fej

Volume 2 Issue 2Angevin History

Tamás Pálosfalvi Special Editor of the Thematic Issue

Table of Contents

Articles

Attila Zsoldos
Kings and Oligarchs in Hungary at the Turn of the Thirteenth and Fourteenth Centuries

Abstract

Abstract

In the decades around the turn of the thirteenth and fourteenth centuries Hungarian royal authority sank into a deep crisis. While previously the king had been the exclusive supreme lord of the country, from the 1270s on some members of the nobility managed to build up powers in the possession of which they could successfully resist even the king. The present study explores the road which led to the emergence of oligarchical provinces. It presents both the common and the individual features of these provinces, defining the conceptual difference which apparently existed between the oligarchs who opposed royal power and the lords of territories who remained loyal to the ruler. Consequently, the study analyses the measures which were taken first by the last Árpáds, and then by the first member of the new, Angevin dynasty, Charles I, in order to neutralize oligarchical powers. By the end of the study it becomes apparent why it was Charles I who finally managed to break the power of the oligarchs and dismember their provinces.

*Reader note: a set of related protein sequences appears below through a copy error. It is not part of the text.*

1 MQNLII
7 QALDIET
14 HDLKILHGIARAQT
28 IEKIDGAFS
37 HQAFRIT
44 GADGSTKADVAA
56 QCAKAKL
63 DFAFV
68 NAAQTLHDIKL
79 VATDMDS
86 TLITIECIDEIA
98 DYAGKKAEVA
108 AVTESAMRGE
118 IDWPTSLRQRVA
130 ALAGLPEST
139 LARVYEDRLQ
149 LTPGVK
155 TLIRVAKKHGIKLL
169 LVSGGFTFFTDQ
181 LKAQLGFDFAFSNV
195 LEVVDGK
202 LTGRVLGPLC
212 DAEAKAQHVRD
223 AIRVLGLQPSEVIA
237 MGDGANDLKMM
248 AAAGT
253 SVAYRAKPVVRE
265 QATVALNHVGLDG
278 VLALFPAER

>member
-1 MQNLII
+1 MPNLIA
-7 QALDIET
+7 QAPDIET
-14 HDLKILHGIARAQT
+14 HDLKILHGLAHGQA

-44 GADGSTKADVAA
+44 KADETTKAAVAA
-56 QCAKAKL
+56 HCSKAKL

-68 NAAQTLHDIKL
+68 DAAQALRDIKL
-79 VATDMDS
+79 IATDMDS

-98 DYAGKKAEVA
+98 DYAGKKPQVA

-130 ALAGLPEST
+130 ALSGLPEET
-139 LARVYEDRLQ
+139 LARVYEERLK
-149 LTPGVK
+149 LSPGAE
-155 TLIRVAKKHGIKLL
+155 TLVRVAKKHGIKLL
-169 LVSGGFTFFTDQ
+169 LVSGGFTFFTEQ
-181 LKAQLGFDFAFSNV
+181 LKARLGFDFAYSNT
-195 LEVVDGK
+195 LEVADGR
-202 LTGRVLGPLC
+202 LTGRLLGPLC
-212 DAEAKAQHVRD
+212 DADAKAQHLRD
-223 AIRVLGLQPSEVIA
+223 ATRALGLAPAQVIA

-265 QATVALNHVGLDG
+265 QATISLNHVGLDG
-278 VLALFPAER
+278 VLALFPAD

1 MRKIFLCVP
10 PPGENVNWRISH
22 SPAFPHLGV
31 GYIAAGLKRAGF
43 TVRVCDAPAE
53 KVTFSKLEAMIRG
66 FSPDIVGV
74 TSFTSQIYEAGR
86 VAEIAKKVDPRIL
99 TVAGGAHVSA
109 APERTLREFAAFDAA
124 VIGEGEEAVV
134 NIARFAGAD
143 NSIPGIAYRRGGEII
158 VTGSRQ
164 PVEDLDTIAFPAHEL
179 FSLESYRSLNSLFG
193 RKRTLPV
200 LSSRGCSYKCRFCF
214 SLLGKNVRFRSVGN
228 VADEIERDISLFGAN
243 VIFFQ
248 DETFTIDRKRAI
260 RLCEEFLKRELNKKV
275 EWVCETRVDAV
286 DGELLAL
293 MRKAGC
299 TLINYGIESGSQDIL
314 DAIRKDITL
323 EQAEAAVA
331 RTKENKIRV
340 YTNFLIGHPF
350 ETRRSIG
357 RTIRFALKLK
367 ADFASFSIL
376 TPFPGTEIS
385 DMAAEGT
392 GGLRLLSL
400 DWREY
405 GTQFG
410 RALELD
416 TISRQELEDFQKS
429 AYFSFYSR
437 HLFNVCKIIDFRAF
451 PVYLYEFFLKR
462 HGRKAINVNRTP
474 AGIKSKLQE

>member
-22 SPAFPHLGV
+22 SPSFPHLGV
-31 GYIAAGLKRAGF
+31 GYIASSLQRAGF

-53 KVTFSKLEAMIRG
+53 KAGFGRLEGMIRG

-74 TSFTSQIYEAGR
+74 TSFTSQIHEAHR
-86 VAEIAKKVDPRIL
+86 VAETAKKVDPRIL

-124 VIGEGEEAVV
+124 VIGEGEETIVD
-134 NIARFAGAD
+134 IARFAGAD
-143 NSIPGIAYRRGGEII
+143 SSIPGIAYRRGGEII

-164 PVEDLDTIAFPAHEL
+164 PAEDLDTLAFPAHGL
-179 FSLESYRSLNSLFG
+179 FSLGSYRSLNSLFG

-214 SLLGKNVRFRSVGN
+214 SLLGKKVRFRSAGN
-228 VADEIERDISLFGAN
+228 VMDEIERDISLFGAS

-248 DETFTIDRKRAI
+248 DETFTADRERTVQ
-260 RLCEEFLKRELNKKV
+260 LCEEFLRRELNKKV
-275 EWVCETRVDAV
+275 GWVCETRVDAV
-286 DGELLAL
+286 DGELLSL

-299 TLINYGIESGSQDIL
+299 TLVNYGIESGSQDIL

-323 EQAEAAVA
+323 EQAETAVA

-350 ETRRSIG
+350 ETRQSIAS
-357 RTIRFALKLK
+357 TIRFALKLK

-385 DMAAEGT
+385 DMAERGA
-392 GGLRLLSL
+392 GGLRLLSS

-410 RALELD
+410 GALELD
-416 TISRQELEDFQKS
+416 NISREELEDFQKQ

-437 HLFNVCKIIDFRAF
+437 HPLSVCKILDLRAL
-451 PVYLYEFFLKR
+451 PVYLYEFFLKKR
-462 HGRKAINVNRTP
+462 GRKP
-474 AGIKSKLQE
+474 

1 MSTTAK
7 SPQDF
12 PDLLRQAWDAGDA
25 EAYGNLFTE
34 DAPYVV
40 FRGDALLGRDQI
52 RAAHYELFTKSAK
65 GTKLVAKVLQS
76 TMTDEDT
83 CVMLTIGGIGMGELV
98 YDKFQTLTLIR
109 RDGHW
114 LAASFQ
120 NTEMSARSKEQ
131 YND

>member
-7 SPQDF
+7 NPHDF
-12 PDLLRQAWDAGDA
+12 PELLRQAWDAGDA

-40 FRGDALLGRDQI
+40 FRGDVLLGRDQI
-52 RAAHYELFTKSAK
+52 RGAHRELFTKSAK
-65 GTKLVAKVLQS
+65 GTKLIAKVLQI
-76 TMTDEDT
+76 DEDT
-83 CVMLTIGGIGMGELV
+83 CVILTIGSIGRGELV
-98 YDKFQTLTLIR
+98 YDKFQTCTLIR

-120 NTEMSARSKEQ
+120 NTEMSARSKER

Full Text (HTML) and Full Text (PDF)  

Renáta Skorka
With a Little Help from the Cousins – Charles I and the Habsburg Dukes of Austria during the Interregnum

Abstract

Abstract

With the death of King Andrew III of Hungary in January 1301 the male line of the Árpád dynasty that had ruled the Kingdom of Hungary for precisely three centuries died out. It was self-evident and natural to everyone that a ruler who was linked to the Árpáds through the female line must be elected to head the kingdom; however, opinions were divided as to who actually should wear the Hungarian crown. One of the important factors of the interregnum prevailing in Hungary in the first decade of the fourteenth century examined below is the support for royal candidates arriving from outside the country’s borders, which in many respects contributed to the coronation of the last remaining candidate in accordance with expectations and traditions in 1310.
  Full Text (HTML) and Full Text (PDF)

György Rácz
The Congress of Visegrád in 1335: Diplomacy and Representation

Abstract

Abstract